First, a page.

You’d thought that a toy game is some kind of bad pleonasm but unfortunately, this is what I found in Botanicula. I must say that since the advent of Machinarium, I’ve been completely hooked by Amanita’s very peculiar style and as I waited for Botanicula, the hype piled up. So perhaps this is only the rant of a kid with shattered dreams but to be honest, I sincerely tried to like this game but I just couldn’t.
To give credit where credit is due, I believe they really did achieved this organic feeling Botanicula was supposed to be all about. You really feel life flowing in the environments you wander through as each and every pixel seems animated by a will of it’s own and in that aspect, the visuals of the game are a success - in my opinion, some of the graphics did lacked some depth and polishing but there is an undeniable care and effort that’s been put into the animations.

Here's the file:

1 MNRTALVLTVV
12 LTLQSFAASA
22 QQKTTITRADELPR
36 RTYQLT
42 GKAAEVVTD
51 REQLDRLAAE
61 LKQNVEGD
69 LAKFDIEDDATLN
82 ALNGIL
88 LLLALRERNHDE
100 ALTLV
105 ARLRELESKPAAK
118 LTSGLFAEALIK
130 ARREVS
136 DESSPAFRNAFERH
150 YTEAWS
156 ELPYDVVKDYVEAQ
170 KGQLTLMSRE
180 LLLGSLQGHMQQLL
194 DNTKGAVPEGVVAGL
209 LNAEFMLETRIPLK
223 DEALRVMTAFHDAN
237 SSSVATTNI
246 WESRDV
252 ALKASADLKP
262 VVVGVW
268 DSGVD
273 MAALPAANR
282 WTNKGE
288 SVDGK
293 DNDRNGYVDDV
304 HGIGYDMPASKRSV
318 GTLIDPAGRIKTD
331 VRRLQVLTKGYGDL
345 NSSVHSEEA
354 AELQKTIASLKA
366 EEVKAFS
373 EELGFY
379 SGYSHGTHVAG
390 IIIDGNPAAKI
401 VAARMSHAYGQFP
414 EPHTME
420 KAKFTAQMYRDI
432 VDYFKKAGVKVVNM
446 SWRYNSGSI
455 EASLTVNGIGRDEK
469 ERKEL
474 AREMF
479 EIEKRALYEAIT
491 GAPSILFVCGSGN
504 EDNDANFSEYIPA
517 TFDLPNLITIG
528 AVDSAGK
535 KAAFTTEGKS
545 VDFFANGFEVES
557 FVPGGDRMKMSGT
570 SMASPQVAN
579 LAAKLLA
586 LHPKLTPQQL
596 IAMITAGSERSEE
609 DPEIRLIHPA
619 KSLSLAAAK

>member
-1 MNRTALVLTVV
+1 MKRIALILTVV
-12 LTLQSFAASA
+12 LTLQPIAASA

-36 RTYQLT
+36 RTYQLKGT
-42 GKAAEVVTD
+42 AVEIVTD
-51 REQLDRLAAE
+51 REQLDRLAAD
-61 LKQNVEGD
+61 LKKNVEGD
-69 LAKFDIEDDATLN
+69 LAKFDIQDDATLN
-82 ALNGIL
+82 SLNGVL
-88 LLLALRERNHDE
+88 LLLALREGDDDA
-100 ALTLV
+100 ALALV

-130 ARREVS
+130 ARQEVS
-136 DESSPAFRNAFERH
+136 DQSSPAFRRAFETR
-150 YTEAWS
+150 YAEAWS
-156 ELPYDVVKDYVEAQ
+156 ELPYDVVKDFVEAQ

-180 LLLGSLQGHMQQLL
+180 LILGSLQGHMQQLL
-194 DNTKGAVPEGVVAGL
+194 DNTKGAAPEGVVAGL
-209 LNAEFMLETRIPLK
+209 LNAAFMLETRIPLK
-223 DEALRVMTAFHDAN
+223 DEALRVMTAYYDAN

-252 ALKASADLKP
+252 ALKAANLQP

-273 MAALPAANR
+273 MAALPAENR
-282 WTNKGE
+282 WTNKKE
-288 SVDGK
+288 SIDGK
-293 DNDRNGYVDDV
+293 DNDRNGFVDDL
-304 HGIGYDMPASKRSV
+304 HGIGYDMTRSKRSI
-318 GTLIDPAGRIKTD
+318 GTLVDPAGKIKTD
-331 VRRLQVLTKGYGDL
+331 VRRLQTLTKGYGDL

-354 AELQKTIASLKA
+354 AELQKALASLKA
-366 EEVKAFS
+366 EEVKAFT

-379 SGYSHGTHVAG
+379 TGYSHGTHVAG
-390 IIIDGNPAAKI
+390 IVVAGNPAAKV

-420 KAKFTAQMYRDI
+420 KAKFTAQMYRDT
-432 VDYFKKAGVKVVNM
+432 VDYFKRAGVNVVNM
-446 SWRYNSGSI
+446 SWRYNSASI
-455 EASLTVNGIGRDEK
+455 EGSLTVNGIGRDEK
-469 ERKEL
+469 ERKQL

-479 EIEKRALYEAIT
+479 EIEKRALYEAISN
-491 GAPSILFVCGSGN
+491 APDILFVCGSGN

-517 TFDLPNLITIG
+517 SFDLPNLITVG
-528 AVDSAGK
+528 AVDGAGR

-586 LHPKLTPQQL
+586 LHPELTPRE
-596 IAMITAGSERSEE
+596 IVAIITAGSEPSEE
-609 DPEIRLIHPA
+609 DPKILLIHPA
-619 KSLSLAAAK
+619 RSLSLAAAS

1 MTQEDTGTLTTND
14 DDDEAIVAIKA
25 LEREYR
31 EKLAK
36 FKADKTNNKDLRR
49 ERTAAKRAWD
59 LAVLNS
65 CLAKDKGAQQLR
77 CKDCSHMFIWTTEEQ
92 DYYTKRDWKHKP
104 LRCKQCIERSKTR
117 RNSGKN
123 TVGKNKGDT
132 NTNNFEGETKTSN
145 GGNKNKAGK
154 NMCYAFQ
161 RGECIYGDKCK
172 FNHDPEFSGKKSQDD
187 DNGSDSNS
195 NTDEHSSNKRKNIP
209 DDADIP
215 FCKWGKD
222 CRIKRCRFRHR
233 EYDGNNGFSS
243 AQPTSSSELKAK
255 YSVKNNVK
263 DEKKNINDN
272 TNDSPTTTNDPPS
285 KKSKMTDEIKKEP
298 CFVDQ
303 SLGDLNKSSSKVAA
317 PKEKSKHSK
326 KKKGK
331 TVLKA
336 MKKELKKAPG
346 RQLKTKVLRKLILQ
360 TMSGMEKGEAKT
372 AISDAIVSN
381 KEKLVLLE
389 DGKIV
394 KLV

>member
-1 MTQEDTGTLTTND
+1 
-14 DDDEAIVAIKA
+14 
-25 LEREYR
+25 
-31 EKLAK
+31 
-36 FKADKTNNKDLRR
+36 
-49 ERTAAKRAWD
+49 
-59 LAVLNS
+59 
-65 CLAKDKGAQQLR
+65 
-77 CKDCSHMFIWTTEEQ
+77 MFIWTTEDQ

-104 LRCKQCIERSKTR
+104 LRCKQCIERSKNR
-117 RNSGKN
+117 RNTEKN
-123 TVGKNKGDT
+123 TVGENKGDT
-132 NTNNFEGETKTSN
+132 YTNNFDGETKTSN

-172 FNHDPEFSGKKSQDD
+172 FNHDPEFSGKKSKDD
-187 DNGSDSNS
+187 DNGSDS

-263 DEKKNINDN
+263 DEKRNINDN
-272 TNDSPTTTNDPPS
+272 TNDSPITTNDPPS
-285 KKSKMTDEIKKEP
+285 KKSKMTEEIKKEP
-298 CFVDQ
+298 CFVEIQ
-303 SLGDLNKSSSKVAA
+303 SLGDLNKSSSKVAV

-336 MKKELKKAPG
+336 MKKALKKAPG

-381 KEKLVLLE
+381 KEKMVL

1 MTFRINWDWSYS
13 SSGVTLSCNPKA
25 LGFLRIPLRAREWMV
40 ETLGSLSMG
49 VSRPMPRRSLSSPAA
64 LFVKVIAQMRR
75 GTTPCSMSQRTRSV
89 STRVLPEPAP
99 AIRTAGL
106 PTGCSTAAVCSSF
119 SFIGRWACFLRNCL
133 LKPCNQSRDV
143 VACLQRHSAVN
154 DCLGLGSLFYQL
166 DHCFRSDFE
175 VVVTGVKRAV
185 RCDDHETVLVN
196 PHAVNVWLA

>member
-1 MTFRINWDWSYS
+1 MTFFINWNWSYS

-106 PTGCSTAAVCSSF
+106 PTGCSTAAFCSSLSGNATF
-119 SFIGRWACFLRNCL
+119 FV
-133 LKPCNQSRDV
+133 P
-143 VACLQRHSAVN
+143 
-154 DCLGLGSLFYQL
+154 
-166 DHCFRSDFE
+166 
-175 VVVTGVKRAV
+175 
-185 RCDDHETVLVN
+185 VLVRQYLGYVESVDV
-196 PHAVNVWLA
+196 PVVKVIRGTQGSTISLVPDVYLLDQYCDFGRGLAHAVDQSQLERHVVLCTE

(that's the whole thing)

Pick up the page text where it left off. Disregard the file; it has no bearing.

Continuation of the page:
On another hand, there’s something really shallow to this world. Machinarium didn’t had a very complex story and neither did Samorost I and II and yet those games compelled you to evolve, they challenged you and to my sense, most of their beauty was in that somewhat magical relation you had with those games when you finally understood their bizzare, intricate mechanisms. In Botanicula, there are no bizzare, intricate mechanisms, only the bland repetition of a simple jack-in-the-box effect over and over as you blindly click on everything that moves and advance in the game in the exact same way. (I seriously believe someone could pass through this game by randomly clicking on any moving objects in about 5 to six hours max).
I often happened to enjoy creations that were mostly intended for kids (Miyazaki’s works especially), but with Botanicula, when I finished the game, I remember telling myself: “this really was a game for children”. So, if like me you crave challenging puzzles and enigmas that will, for a brief moment, grant you some feeling of amusement and wonder, perhaps Botanicula is not for you.
Time Played: 2-5 hours